Still, many com­pa­nies stress that lower business taxes would lead to more hir­ing. John Stephens, AT&T’s chief fi­nan­cial of­fi­cer, said his com­pany faces a typ­i­cal tax rate of 34 per­cent - in­clud­ing fed­eral, state, for­eign and de­ferred taxes - in any given year. Stephens es­ti­mates that lower rates would lead the com­pany to im­me­di­ately in­vest more money in its phone net­work, which he said would lead to more hir­ing by com­pa­nies that work with AT&T.

“When we buy more equip­ment, our ven­dors hire more,” Stephens said. “When we build more ex­ten­sive net­works, we have peo­ple - hard-hat jobs - build­ing those net­works.”

The AT&T ex­ec­u­tive added that “any­thing” would be an im­prove­ment on the cur­rent cor­po­rate tax rate of 35 per­cent. But like many cor­po­ra­tions, AT&T also ben­e­fited sub­stan­tially from tax breaks be­tween 2008 and 2015, sav­ing as much as than $38 bil­lion, ac­cord­ing to an analysis by the left-lean­ing In­sti­tute on Tax­a­tion and Eco­nomic Pol­icy. The ad­min­is­tra­tion has yet to spell out all the pos­si­ble tax breaks that would be elim­i­nated to pay for lower rates.

Even if the tax rates were slashed sub­stan­tially, not all com­pa­nies would see much of a rea­son to hire more work­ers. Bill Parks, who owns NRS, an Idaho-based boat­ing gear com­pany, says the tax cuts cham­pi­oned by Trump would no longer do much to help his business.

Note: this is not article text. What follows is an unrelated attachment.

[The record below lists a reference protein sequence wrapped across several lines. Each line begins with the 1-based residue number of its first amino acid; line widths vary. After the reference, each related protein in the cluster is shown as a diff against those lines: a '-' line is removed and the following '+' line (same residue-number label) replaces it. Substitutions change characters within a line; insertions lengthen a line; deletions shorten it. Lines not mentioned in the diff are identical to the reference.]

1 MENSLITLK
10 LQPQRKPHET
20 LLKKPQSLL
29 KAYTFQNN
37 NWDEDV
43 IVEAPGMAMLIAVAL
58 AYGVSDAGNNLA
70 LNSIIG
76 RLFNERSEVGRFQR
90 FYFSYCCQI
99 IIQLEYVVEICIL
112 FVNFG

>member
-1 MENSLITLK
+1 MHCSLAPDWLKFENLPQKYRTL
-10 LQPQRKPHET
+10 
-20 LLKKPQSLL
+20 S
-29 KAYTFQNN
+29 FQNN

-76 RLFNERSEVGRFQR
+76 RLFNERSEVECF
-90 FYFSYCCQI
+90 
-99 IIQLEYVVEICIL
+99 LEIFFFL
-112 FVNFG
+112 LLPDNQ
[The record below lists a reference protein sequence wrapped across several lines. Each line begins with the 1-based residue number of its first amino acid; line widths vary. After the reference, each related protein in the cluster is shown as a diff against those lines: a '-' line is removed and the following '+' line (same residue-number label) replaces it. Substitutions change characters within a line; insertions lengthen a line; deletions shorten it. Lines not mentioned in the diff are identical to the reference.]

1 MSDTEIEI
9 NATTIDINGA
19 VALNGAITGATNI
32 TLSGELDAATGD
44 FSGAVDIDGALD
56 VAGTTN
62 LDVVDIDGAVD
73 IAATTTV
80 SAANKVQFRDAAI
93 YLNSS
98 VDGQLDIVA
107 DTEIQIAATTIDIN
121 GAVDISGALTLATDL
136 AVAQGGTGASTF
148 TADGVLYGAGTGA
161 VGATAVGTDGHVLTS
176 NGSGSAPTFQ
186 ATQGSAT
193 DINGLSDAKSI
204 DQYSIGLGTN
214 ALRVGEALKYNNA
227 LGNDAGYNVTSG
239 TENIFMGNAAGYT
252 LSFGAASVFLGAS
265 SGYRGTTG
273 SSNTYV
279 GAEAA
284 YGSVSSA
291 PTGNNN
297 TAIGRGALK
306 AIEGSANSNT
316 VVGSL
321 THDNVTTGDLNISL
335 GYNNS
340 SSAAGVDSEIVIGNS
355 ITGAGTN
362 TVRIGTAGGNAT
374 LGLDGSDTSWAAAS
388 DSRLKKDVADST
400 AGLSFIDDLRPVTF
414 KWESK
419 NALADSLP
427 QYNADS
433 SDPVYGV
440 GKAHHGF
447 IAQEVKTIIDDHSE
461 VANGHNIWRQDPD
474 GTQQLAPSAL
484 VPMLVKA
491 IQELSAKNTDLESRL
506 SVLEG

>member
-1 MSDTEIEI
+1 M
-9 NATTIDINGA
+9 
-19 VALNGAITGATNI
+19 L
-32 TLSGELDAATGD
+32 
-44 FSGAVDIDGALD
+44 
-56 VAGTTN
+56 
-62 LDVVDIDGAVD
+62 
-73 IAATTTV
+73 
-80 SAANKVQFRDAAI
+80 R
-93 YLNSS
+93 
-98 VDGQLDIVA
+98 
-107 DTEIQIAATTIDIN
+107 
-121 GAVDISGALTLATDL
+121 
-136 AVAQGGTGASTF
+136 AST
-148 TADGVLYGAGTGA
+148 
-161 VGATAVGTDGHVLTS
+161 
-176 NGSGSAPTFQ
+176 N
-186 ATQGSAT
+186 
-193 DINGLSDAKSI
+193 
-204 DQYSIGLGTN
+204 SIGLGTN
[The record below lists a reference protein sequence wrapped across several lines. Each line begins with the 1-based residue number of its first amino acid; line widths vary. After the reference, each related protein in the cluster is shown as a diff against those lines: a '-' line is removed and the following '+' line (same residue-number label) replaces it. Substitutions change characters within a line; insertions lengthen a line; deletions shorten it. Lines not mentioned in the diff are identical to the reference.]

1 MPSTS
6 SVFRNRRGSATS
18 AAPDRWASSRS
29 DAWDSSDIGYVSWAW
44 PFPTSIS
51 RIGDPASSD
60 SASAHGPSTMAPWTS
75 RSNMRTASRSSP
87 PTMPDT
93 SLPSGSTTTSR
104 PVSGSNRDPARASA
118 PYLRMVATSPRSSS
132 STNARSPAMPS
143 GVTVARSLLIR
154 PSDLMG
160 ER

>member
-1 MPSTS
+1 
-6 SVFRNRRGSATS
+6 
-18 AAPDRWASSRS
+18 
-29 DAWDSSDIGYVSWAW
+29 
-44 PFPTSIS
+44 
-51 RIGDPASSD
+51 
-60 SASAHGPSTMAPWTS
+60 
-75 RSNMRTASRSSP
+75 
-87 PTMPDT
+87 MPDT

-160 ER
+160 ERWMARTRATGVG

Years ago, the lower rates would have helped him be­cause he was max­ing out his per­sonal credit cards and tak­ing a sec­ond mort­gage to fund NRS. But to­day’s bor­row­ing rates are so low that in­vest­ing in work­ers isn’t a bur­den, and tax changes would make lit­tle dif­fer­ence to his plans based on how his com­pany is struc­tured. Gary Cohn, Trump’s top eco­nomic ad­viser, has ar­gued that the planned tax cuts would help small busi­nesses. By cut­ting taxes on prof­its that typ­i­cally dou­ble as the own­ers’ per­sonal in­come, those com­pa­nies would then be able to hire more freely. This as­sumes that business own­ers want to ex­pand their pay­roll rather than just en­joy higher prof­its.

Larry Sum­mers, a Demo­cratic for­mer Trea­sury sec­re­tary, this month rat­tled off a list of rea­sons to re­porters why lower cor­po­rate tax rates wouldn’t de­liver as promised. Though US com­pa­nies do face a high rate com­pared with other coun­tries, Sum­mers said, the frac­tion of prof­its be­ing paid in fed­eral taxes is low by his­tor­i­cal stan­dards. Cor­po­rate in­come taxes col­lected last year equaled just 1.6 per­cent of the econ­omy, ac­cord­ing to govern­ment records. That com­pares with 4 per­cent dur­ing the eco­nomic boom that fol­lowed World War II, an era of growth that Trump ap­pears to want to re­vive.

Nor, in Sum­mers’ view, would ris­ing stock prices from a lower cor­po­rate tax rate shore up the pen­sions of fire­fight­ers, po­lice of­fi­cers and blue col­lar work­ers, as Cohn has ar­gued. Those few Amer­i­cans who still have tra­di­tional “de­fined ben­e­fit” pen­sions don’t re­ceive any ad­di­tional in­come if the stock mar­ket rises, Sum­mers said. “The ar­gu­ment be­ing made that the cor­po­rate tax cuts will some­how ben­e­fit work­ers is weak by the stan­dards of ‘trickle-down’ ar­gu­ments,” Sum­mers said.— AP